Wind-induced ovalling oscillations of silo-like, thin circular cylindrical shells have been studied both experimentally and theoretically. Variation of the ovalling characteristics, e.g., amplitude and frequency, with increasing flow were measured using a variety of specimens made of polyester film. The general behavior of the system is characterized by the two specific flow velocities: the threshold and peak flow velocities. On the basis of cross spectral density analysis of the pressure fluctuations acting on a rigid cylinder, an excitation mechanism for the ovalling oscillations is proposed. It was found that the threshold and peak flow velocities predicted by this mechanism agree well with the measured values for higher circumferential modes. The validity of the mechanism is confirmed by the results of an additional experiment on the phase difference between the shell oscillation and the pressure fluctuation. Furthermore, the variation of ovalling amplitude with flow velocity was analyzed by a statistical method with consideration given to the aerodynamic damping associated with the shell-flow interaction. Regarding the odd-numbered circumferential modes, the analytical predictions are constistent with the experimental observations. However, the agreement between the two results is not necessarily good for the even-numbered circumferential modes.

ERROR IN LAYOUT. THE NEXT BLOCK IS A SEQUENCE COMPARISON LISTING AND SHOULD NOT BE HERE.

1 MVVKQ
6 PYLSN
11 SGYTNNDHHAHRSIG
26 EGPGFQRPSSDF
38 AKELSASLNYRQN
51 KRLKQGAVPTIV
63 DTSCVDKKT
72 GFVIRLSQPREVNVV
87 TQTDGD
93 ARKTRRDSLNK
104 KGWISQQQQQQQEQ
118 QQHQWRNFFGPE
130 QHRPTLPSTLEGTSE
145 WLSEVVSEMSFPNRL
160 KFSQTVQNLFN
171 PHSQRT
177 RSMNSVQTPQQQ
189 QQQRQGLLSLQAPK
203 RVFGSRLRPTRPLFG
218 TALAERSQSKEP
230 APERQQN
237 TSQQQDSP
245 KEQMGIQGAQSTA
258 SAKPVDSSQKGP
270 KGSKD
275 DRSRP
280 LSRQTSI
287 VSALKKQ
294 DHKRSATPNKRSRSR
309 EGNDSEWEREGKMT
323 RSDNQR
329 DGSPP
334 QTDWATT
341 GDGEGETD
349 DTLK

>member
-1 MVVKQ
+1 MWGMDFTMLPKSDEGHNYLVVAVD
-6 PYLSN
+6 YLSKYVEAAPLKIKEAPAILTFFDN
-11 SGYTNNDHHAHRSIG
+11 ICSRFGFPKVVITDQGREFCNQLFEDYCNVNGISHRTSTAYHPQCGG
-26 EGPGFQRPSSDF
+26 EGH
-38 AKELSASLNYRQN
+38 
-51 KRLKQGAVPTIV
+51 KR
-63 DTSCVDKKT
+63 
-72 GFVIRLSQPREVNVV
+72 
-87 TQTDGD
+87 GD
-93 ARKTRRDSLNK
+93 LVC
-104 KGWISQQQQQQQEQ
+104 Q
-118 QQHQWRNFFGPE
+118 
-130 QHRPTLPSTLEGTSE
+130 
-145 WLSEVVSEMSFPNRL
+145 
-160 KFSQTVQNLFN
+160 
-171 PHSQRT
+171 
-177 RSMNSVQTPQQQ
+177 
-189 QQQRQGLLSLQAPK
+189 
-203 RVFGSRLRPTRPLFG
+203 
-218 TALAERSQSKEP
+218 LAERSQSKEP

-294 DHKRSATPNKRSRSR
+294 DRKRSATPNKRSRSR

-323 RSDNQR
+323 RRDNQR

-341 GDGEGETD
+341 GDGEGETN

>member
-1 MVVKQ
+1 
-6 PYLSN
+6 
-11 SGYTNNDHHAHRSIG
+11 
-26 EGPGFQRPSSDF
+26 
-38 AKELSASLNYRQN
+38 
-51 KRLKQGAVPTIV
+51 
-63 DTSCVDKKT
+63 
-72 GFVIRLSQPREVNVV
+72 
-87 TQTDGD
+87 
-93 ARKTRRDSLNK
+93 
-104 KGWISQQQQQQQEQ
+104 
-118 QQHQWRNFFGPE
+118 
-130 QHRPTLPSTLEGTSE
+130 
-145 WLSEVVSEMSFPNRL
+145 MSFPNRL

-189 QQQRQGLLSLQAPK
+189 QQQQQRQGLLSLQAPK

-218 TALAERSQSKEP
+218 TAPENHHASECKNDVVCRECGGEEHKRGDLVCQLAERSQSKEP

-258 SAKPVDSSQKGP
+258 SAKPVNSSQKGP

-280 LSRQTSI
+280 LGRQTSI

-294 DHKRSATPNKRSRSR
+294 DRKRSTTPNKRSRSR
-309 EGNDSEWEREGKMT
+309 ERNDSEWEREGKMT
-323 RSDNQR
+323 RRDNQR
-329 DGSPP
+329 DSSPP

ASJC Scopus subject areas
- Mechanical Engineering